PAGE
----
You’ve all seen these trick photos that make it look like your computer’s screen is transparent. It seems like the photographer took a picture, uploaded it to the computer, set it as the desktop background, positioned the computer (screen) carefully in the scene and photographed it all again. The truth is fortunately much simpler than that and this tutorial shows you just how to easily you can do your own transparent screen trick photo.
Here’s the final picture:
Equipment You’ll Need:
- Computer screen (laptop, iPad, iPhone, etc.)
- Tripod (or other flat surface so your camera doesn’t move)
- Image editing software (PS, PSE or other image editing software). I am using Photoshop Elements (PSE) 8.0 here and assume you know how to use it or your own favorite image editing software.
STEP 1: Arrange The Scene And Take A Picture With Your Computer In The Scene.
We are going to take two pictures of the scene: one with your computer in it, and one without. Here, in this first step, we’ll arrange the scene and take a picture of the scene with the computer as part of it.
- Minimize all windows on your computer’s screen and leave only a few icons (and maybe a small window if you like the ‘floating window’ effect). Change your computer’s screen background to a solid color. The reason is to make it easier to select the screen in the next step.
- Place your computer, in this case my MacBook Pro (MBP), on the table.
- Arrange the scene however you want, making sure that some of your props overlap behind the computer so that in the final scene, they will be seen through the transparent screen.
Here, I’ve placed a box (on the left) and the “Digger” toy (on the right) so that part of each is visible and part is hidden behind the computer’s screen.
- Place your camera on your tripod
- Compose and take a picture of your computer in the scene.
As you can see, the screen is definitely not transparent.
STEP 2: Take A Picture Without Your Computer In The Scene.
Next, we want to take a picture of the same scene, but with the computer removed.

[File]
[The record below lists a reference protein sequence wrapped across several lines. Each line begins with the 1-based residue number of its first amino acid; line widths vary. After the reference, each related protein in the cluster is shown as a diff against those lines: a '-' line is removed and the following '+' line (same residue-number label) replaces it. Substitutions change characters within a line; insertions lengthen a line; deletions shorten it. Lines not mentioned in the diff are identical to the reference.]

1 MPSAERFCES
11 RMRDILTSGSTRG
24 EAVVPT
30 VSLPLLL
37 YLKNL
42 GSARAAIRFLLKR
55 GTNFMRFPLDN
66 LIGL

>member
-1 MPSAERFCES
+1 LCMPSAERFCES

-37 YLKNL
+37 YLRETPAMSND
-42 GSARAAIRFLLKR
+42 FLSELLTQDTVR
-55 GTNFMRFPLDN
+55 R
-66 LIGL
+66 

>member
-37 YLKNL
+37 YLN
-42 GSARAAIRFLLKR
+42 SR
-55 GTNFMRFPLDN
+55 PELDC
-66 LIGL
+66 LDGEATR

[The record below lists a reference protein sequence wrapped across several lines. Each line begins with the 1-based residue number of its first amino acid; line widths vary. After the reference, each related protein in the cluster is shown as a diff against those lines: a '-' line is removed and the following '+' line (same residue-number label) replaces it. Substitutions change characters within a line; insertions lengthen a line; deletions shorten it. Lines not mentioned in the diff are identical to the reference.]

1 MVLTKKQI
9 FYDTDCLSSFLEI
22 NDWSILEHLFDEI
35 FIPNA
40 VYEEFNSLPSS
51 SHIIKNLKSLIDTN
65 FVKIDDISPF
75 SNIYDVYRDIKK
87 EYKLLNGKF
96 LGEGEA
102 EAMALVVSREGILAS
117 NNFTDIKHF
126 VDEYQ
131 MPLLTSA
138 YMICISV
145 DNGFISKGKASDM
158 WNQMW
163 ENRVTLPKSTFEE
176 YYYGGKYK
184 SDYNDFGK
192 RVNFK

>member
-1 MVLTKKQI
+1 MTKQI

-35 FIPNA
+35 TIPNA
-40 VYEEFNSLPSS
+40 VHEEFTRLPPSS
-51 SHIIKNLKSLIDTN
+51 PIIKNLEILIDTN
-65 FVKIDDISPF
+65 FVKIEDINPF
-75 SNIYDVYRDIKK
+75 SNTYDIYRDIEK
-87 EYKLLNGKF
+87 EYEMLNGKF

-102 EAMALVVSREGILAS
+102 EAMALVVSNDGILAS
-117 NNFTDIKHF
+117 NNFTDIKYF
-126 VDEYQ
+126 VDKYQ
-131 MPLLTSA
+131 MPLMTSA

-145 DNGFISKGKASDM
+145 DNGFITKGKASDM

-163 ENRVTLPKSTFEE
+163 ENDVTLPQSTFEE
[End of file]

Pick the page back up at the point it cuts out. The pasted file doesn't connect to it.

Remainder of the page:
- Now, carefully remove your computer from the scene without disturbing any of the props in the scene.
- Take a picture of the scene minus your computer.
You now have two pictures of the same scene, one with your computer in it, one without.
As far as picture-taking is concerned, that’s it. You’ve got the two photos you need to make the magic happen.
STEP 3: Select The Screen.
The rest of the steps are performed in PSE, so fire your image editing software up!
- Transfer the pictures to your computer.
- Open each picture in PSE in its own separate layer.
- Using the Magic Wand Tool with a Tolerance of 30, I simply click on the blue screen to select it.
The solid color screen you choose as a background color will determine how easy — or frustrating — this step is.
Make sure your selection is clean:
- Maximize the screen to 100% and verify that you have straight lines, corners, etc.
- I’ve got a few stray pixels, so I use the Polygonal Lasso Tool to add and subtract those pixels out for a smooth selection.
If you look carefully at the picture above, you’ll notice that I turned all layers invisible, except the one with the picture I am editing (in this case the scene with the MBP).
STEP 4: Select The Scene.
This is the “magic” portion of the steps. This is where you do a sleight of hand and select the portion of the scene that matches what’s hidden behind your computer screen.
- Still maintaining the screen selection in Step 3, switch to the scene without the computer in it. [Make the layer visible. Hide the other layer, if necessary.]
This selected portion of the scene will serve as the transparent screen of your computer.
STEP 5: Copy & Paste The Scene.
Now it’s simply a matter of Copying & Pasting the selected scene onto the screen. The selected scene will be pasted into the screen, giving the impression that your screen is transparent!
- Copy the selected scene.
- Switch back to the layer containing the picture with the computer in it, do a Paste Into Selection. The selected scene will be pasted exactly into the screen.
And here is our final picture:
Voilà, the Transparent Magic Screen Trick! Now, go forth and amaze your family and friends.
- Notice how the exposure changed slightly between the two photos (STEP 2). It’s because I used Program shooting mode and Multi-Pattern metering — and the darkness of the screen obviously affected the exposure. If you’re after perfection, use Manual shooting mode to set the exposure the same for both shots.
- You may want to brighten the selected scene to further enhance the illusion that your screen is transparent.
- Need some inspiration? Here are some Smashing examples.